EDITOR'S NOTE: This is part five in a week-long series looking at Prince Fielder's tenure as a Brewer from every possible angle. Today's guest poster is friend of the site Jon Loomer of the PastKast network, creator of Brewers1982.com, Brewers1987.com and the @Tweetsfrom1982 and @Tweetsfrom1987 Twitter feeds. - KL
Comparing the careers of Prince Fielder and Cecil Cooper
The day was October 10, 1982. I was a seven-year-old kid, just beginning to learn a love for baseball and the Milwaukee Brewers. This baseball thing was exciting, and my team was incredible. They overcame every obstacle put in their way. The under achieving Crew was a game under .500 when Harvey Kuenn took over on June 2. And even though Harvey's Wallbangers would be born, they nearly gave the division away before stealing it back on the final day of the season from the Baltimore Orioles.
And on this fateful day at County Stadium in 1982, they came back from the dead again. After falling down 2-0 in California, the Brewers won the next two games. They then fell behind 3-1 in the decisive Game 5 before pulling to within one and bringing together a rally in the seventh.
Cecil Cooper -- my man -- came to the plate with the bases loaded and two outs, the Brewers trailing 3-2. Angels manager Gene Mauch passed on the lefty-lefty matchup, preferring to let Luis Sanchez face Cooper.
You know what happened next. If you weren't around then, you've seen the images. And to be honest, I don't know how much I actually remember. I just know that it's been replayed continuously since then. I have it on DVD, and I watch it with my sons as an annual ritual on the anniversary of the game.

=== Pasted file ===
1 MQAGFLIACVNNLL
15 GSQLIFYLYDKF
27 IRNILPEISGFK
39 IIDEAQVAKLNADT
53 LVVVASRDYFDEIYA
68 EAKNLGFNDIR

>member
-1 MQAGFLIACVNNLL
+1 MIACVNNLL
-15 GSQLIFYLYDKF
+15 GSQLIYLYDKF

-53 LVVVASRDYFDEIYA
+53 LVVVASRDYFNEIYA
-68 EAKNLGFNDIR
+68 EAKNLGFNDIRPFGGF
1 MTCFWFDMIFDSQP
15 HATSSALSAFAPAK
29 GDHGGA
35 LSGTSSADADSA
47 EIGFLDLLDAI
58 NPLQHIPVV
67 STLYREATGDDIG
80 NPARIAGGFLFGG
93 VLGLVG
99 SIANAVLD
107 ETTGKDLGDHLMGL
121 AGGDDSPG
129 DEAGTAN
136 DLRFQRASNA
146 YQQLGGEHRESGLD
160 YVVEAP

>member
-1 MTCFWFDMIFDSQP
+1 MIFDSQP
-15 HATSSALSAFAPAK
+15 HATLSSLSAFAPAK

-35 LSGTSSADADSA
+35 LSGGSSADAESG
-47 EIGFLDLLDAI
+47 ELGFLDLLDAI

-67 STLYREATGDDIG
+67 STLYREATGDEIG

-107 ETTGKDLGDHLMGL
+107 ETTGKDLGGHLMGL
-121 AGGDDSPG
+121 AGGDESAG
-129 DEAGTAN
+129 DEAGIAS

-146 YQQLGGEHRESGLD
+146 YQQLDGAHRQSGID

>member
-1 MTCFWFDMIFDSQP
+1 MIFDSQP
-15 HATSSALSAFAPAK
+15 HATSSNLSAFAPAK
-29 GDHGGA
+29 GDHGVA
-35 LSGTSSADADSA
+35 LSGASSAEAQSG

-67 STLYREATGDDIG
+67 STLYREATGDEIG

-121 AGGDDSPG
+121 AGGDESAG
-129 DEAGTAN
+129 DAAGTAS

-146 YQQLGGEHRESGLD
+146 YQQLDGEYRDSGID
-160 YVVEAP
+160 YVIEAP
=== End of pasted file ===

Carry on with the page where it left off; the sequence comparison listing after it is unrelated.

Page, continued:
Cooper laced a line drive to left. He watched as Brian Downing charged, the ball hanging in the air. It was his Carlton Fisk moment, but instead of willing the ball fair, he was willing it down. The ball fell, Charlie Moore and Jim Gantner both scored, embracing behind home plate. And the Brewers would move on to the World Series.
Cecil Cooper held a special place in my heart, as I'm sure he did for many Brewers fans who grew up with the team in the '80s. I was too young to realize how surly he was, and instead focused on his cool batting stance and untouchable statistics. Many years later, I wondered if the team would ever have a first baseman that was his equal.
And then came Prince Fielder.
If there's a player to whom Prince Fielder is compared, it's often Cooper. They don't have particularly similar styles, by any means. Cooper hit for average with decent power while Fielder possesses historic power and can hit for a decent average.
But they were both first basemen, hit left handed and... well, they both finished their Brewers careers with beards.
Okay, maybe Fielder isn't done with the Brewers. But he probably is. And it's time to decide whether Fielder was able to finally surpass Cooper as the team's all-time first baseman.